Is it a Pressure Injury?

     Factors to Consider When Determining Wound Etiology


As specialists in wound, continence and ostomy care, we are forever in a role of wearing many hats. We are educators to patients, staff, and providers… we are patient advocates and supporters of our bedside nurses… we are liaisons in many aspects of care and help to coordinate care and services for our patient population. We are often referred to as the specialist and are called upon when there is a patient with a wound, skin, ostomy, or continence concern. Our peers trust us, and it is important that we possess the knowledge and skills to share with others when determining etiology and treatment of wounds and skin issues.


Determining Wound Etiology
An issue we are often faced with as skin specialists is determining the etiology of wounds and skin concerns. When determining the etiology of wounds, it is important to look at the entire picture…and, when doing so, understand that many variables can and do make wounds better or worse, but there is usually an isolated variable that caused the wound.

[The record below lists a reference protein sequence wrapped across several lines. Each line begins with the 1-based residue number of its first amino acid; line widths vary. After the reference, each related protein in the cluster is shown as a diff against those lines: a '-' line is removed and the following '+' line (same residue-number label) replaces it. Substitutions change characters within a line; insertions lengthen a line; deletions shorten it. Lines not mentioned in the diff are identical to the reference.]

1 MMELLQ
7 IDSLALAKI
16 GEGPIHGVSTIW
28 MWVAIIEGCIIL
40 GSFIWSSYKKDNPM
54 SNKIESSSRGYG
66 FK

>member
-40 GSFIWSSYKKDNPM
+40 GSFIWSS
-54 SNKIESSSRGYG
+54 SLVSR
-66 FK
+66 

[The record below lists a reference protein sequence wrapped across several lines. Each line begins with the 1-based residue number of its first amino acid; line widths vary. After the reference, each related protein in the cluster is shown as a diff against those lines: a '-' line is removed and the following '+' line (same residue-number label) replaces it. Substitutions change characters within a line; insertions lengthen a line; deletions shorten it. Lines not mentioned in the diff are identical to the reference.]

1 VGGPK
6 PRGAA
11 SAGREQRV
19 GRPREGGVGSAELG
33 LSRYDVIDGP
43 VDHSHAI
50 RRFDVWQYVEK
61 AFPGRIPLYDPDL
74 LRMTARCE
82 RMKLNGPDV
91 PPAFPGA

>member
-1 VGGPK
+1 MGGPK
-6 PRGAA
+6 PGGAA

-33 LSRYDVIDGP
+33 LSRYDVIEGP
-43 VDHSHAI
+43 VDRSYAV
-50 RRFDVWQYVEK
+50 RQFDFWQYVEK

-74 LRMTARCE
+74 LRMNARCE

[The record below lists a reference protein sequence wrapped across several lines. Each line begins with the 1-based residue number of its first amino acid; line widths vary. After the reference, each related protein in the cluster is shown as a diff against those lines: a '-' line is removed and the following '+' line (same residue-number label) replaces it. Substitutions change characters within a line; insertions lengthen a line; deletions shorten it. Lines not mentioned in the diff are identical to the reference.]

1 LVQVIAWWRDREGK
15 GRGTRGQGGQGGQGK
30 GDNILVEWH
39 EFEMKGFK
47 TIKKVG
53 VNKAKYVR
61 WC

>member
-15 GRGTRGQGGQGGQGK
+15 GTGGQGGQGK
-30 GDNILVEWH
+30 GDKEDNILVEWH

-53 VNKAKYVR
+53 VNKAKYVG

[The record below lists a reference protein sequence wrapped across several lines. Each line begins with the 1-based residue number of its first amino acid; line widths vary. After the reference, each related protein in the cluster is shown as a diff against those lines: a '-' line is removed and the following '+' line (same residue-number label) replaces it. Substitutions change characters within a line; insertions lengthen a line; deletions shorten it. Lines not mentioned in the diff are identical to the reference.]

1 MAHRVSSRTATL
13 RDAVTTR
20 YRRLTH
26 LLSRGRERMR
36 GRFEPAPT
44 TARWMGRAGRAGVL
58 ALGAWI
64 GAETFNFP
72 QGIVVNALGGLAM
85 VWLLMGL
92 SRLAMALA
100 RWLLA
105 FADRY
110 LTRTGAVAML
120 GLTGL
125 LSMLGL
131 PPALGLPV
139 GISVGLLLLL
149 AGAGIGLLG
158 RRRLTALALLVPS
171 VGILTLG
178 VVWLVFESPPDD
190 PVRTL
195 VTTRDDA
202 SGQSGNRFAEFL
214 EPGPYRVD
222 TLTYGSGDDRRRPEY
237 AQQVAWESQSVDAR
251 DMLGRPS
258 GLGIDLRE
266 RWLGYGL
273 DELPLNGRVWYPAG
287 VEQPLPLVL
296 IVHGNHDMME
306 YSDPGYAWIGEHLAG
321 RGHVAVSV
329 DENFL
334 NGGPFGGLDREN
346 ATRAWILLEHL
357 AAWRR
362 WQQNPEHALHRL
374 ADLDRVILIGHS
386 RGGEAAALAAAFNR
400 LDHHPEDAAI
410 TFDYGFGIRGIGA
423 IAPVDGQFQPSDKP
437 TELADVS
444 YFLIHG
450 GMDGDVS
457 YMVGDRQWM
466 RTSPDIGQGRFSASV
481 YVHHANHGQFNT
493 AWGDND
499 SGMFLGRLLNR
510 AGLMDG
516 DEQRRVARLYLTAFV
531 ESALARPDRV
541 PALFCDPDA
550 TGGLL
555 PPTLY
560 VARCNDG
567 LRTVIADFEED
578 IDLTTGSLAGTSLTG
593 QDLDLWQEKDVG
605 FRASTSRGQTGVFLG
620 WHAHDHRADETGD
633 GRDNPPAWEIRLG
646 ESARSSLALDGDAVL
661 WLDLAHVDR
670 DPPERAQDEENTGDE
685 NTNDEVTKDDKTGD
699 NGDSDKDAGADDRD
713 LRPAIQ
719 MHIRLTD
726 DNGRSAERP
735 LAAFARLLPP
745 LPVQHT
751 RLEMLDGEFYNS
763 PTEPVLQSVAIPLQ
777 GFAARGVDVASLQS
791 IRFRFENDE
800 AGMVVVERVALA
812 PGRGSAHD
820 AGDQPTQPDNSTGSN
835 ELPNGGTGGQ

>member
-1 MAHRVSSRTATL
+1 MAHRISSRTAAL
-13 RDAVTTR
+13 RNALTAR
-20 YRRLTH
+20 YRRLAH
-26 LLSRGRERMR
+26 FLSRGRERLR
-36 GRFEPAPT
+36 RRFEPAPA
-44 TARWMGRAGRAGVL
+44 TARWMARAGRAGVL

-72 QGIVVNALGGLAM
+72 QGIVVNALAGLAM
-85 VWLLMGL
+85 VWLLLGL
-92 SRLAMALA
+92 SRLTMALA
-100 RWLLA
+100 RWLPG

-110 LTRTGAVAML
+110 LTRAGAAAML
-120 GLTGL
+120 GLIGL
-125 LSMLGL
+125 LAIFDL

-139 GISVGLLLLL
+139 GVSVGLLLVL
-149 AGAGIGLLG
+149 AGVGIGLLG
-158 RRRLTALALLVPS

Medical Device-Related Pressure Injuries
Some things to keep in mind: Pressure injuries are usually round, can appear punched out, may be partial- or full-thickness, may have slough or necrotic tissue, and are usually over a bony prominence. In terms of shape, pressure injuries related to devices usually take the shape of that device (think of a linear, fluid-filled blister from Foley catheter tubing on the thigh… a stage 2 medical device-related pressure injury, or a purple or discolored, non-blanchable area on the lip from an endotracheal tube… a mucosal pressure injury). Other devices that may be responsible for pressure injuries are prosthetic devices … read more